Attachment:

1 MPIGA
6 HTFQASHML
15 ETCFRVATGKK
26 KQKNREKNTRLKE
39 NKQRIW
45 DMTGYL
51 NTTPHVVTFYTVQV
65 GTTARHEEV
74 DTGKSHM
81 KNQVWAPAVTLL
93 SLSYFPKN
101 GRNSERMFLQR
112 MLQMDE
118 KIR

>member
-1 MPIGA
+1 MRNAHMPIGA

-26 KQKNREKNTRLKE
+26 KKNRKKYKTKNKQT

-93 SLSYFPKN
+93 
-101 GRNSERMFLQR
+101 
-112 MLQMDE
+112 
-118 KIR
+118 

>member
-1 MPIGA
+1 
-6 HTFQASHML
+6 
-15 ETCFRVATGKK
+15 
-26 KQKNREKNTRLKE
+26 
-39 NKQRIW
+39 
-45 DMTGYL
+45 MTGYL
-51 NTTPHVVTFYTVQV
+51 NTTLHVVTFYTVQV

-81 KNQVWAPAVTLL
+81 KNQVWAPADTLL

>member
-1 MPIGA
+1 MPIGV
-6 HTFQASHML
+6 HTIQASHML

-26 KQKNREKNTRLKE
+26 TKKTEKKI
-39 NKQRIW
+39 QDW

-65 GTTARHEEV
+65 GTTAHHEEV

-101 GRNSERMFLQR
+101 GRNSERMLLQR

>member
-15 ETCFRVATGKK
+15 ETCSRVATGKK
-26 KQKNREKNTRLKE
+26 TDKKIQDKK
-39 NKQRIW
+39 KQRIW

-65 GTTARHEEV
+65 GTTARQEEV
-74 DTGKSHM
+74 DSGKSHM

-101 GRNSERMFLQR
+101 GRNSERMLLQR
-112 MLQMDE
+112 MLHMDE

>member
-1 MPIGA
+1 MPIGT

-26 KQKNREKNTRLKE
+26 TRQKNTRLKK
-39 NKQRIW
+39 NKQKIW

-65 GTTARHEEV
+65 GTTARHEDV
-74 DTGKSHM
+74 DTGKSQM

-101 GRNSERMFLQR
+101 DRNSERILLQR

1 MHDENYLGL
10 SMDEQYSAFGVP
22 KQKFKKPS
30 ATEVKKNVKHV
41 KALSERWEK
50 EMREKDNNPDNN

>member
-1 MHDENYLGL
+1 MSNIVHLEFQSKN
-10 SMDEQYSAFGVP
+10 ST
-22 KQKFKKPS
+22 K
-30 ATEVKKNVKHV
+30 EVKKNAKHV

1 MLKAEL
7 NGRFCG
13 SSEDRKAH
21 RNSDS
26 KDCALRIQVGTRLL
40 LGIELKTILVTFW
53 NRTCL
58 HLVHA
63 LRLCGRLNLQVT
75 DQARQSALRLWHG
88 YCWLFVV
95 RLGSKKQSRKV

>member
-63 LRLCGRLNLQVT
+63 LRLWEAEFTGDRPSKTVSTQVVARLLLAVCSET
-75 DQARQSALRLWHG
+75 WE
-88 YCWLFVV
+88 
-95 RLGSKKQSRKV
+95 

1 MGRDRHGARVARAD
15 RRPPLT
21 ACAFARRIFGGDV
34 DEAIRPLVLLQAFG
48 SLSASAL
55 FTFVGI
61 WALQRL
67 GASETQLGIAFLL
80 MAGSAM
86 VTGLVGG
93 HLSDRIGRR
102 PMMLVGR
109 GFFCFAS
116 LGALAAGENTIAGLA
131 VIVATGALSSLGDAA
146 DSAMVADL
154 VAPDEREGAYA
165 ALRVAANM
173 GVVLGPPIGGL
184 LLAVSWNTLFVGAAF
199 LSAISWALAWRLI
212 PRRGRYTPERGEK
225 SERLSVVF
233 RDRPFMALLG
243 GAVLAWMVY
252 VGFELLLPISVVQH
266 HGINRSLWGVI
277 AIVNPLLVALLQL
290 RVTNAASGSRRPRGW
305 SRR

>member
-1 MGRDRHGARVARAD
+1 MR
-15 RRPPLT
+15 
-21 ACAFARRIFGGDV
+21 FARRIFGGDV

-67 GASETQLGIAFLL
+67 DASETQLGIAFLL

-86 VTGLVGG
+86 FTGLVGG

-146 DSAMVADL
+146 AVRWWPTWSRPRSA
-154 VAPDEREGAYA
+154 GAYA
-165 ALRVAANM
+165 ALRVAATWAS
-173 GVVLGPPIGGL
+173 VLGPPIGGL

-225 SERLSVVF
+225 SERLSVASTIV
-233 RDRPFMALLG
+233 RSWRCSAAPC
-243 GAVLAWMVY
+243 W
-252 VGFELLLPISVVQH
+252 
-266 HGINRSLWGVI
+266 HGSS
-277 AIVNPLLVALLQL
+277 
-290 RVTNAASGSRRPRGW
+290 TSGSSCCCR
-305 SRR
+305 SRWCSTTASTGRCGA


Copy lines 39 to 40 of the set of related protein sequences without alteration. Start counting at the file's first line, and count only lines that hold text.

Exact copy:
-45 DMTGYL
+45 MTGYL